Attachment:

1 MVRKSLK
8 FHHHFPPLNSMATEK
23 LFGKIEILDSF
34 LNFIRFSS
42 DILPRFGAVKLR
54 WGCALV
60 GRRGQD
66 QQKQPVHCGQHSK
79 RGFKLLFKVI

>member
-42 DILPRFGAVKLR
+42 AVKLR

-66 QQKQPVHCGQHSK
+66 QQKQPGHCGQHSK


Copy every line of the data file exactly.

1 MVRKSLK
8 FHHHFPPLNSMATEK
23 LFGKIEILDSF
34 LNFIRFSS
42 DILPRFGAVKLR
54 WGCALV
60 GRRGQD
66 QQKQPVHCGQHSK
79 RGFKLLFKVI

>member
-42 DILPRFGAVKLR
+42 AVKLR

-66 QQKQPVHCGQHSK
+66 QQKQPGHCGQHSK